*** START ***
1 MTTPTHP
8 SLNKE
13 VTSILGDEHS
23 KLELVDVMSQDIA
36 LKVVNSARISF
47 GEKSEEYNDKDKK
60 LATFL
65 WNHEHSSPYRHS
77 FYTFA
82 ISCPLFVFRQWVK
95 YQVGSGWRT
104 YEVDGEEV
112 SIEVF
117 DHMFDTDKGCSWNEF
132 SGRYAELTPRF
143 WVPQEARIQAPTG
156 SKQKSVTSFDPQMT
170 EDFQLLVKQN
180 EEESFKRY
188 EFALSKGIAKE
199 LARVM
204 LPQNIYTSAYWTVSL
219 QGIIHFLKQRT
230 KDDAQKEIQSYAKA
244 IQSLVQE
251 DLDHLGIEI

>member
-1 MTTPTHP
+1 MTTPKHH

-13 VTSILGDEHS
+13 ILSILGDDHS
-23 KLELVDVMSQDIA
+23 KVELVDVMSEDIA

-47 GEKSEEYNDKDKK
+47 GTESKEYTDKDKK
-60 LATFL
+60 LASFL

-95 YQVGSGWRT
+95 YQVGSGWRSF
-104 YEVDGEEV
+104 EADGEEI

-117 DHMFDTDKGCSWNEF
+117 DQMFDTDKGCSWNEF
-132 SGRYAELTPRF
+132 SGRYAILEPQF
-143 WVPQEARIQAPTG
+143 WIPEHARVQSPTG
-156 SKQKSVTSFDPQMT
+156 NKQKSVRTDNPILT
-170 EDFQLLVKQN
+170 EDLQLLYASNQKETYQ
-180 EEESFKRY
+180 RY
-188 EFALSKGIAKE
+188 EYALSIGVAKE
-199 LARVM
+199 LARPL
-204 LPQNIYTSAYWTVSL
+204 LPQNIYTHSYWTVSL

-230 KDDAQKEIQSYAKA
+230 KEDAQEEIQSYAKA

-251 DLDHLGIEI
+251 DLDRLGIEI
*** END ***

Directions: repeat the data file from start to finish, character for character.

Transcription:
1 MTTPTHP
8 SLNKE
13 VTSILGDEHS
23 KLELVDVMSQDIA
36 LKVVNSARISF
47 GEKSEEYNDKDKK
60 LATFL
65 WNHEHSSPYRHS
77 FYTFA
82 ISCPLFVFRQWVK
95 YQVGSGWRT
104 YEVDGEEV
112 SIEVF
117 DHMFDTDKGCSWNEF
132 SGRYAELTPRF
143 WVPQEARIQAPTG
156 SKQKSVTSFDPQMT
170 EDFQLLVKQN
180 EEESFKRY
188 EFALSKGIAKE
199 LARVM
204 LPQNIYTSAYWTVSL
219 QGIIHFLKQRT
230 KDDAQKEIQSYAKA
244 IQSLVQE
251 DLDHLGIEI

>member
-1 MTTPTHP
+1 MTTPKHH

-13 VTSILGDEHS
+13 ILSILGDDHS
-23 KLELVDVMSQDIA
+23 KVELVDVMSEDIA

-47 GEKSEEYNDKDKK
+47 GTESKEYTDKDKK
-60 LATFL
+60 LASFL

-95 YQVGSGWRT
+95 YQVGSGWRSF
-104 YEVDGEEV
+104 EADGEEI

-117 DHMFDTDKGCSWNEF
+117 DQMFDTDKGCSWNEF
-132 SGRYAELTPRF
+132 SGRYAILEPQF
-143 WVPQEARIQAPTG
+143 WIPEHARVQSPTG
-156 SKQKSVTSFDPQMT
+156 NKQKSVRTDNPILT
-170 EDFQLLVKQN
+170 EDLQLLYASNQKETYQ
-180 EEESFKRY
+180 RY
-188 EFALSKGIAKE
+188 EYALSIGVAKE
-199 LARVM
+199 LARPL
-204 LPQNIYTSAYWTVSL
+204 LPQNIYTHSYWTVSL

-230 KDDAQKEIQSYAKA
+230 KEDAQEEIQSYAKA

-251 DLDHLGIEI
+251 DLDRLGIEI